Reading With Blogging Mama

I figured it was a good time for another edition of Reading With Blogging Mama.  You can see the previous recommended books here RWBM or click the reading button above in the navigation bar.  Since we are going on a nice warm 80 degree weather type of vacation on Wednesday it’s the perfect time for some good beach reads!  They are not lighthearted (ie trashy romance) but books I’ve had on the shelf for a bit now just waiting to be read.  But frankly I’ve been too dang busy to read at all lately.  
I’m actually going to put up three books.  Two I plan to take with me for the trip.  The third book is one I just really like and want to tell you about.
The first book:
Night Train to Lisbon by Pascal Mercier.  From the back cover:
When, one afternoon, mild-mannered and middle-aged Classics scholar Raimund Gregorius walks out of his classroom while giving a lesson, his impulsiveness surprises him as much as it does his students.  This break from his hitherto predictable routine is inspired by two chance encounters-the first with a mysterious Portuguese woman, and the second with a book that he discovers in a dusty corner of an old bookshop, which contains the thoughts of an enigmatic
Portuguese aristocrat.  With the book as his talisman, Gregorius boards the night train to
Lisbon on a journey to find out more about its author, Amadeu de Prado: who was the man whose words both haunt and compel him?
Hurtling through the dark, Night Train to Lisbon is a rich tale, wonderfully told, propelled by the mystery at its heart.
Sounds fabulous right?  I thought so.  I bought this all the way back in September when I went to Bremen.  And I read a bit but got distracted with class and writing and life.  So I am anxious to find a small corner of the boat and curl up with this one.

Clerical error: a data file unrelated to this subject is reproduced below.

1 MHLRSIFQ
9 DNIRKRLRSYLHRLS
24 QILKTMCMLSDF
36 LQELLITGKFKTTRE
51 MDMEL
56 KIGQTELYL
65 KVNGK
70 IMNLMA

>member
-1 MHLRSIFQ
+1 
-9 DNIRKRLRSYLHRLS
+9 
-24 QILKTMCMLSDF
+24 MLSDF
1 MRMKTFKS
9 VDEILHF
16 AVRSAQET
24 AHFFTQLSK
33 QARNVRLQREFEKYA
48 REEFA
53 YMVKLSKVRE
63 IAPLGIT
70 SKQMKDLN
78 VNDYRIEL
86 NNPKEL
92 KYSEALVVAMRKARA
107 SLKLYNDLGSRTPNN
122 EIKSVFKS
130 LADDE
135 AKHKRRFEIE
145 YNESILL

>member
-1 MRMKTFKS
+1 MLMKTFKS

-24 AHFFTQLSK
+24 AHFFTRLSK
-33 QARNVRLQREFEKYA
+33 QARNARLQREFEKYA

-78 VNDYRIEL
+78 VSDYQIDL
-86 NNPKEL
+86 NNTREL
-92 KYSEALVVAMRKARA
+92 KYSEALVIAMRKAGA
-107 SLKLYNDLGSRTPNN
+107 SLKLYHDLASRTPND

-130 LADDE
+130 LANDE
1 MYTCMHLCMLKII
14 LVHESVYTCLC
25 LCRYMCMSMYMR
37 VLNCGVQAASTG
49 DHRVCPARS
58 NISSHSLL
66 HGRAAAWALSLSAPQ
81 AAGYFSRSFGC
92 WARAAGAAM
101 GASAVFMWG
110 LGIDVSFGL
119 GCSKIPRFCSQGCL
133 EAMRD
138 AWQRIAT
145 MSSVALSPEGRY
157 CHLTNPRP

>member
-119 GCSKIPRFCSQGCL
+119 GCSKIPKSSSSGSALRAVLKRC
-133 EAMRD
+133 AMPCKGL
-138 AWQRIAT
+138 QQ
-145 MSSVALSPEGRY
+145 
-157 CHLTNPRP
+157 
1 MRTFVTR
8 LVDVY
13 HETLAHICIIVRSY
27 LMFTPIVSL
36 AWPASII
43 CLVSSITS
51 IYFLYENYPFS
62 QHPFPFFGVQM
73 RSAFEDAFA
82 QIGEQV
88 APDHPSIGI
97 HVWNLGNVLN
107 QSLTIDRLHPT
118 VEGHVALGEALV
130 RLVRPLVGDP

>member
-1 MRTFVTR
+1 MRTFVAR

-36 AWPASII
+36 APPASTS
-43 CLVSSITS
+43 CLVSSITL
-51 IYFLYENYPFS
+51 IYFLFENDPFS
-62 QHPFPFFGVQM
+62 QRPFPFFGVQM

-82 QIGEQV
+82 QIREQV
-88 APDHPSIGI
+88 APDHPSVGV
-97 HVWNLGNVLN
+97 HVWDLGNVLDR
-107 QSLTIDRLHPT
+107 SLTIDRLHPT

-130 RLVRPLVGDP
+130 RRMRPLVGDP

The second book to check out is by Douglas Kennedy.  The Woman in the Fifth.  I bought this at the Relay at the airport in Paris and I searched Barnes & and it didn’t come up.  But it comes up at  It is a UK publication but hopefully if you’re interested you might find it.  From the back cover:

Harry Ricks is a man who lost everything.  A romantic mistake at the small American college where he used to teach has cost him his job, his marriage and his relationship with his only child.  When the ensuing scandal threatens to completely destroy him, he flees to Paris.
Harry arrives in the French capital in the bleak midwinter and finds himself a job as a nightwatchman for a sinister operation.  Just when he thinks that he has hit rock bottom, he meets Margit – an elegant, cultivated Hungarian émigré – widowed and, like Harry, alone.  But though Harry is soon smitten, Margit keeps her distance.  She will only see him at her apartment in the fifth arrondissement, and is guarded about her work, her past, her life. When a man is found dead and the police look to Harry, he finds himself waking up in a nightmare from which there is no easy escape.
Really, now doesn’t that sound interesting!  So those are my picks for hitting the beach and hopefully I’ll get a chance to tackle them.  The third book I want to mention I read some ten years ago maybe but I just was really taken with this woman’s story.  It’s a memoir and maybe hard to read because of the topic but I found her struggle wonderfully real and brave.  She was featured as the local author at my B&N in Philadelphia.  I did briefly mention this book in my post here this summer.  But now I want to include it for RWBM.
So pick number three: Where is the Mango Princess? by Cathy Crimmins.  It’s been reprinted with a new cover in paperback and is available at Target and other booksellers. From the back cover:

Humorist Cathy Crimmins has written a deeply personal, wrenching, and often hilarious account of the effects of traumatic brain injury, not only on the victim, in this case her husband, but on the family.

When her husband Alan is injured in a speedboat accident, Cathy Crimmins reluctantly assumes the role of caregiver and learns to cope with the person he has become. No longer the man who loved obscure Japanese cinema and wry humor, Crimmins’ husband has emerged from the accident a childlike and unpredictable replica of his former self with a short attention span and a penchant for inane cartoons. Where Is the Mango Princess? is a breathtaking account that explores the very nature of personality-and the complexities of the heart.

So put down the computer and pick up a book this week.  I hope maybe you’ll consider one of the books above.  If you do, be sure to let me know what you thought!

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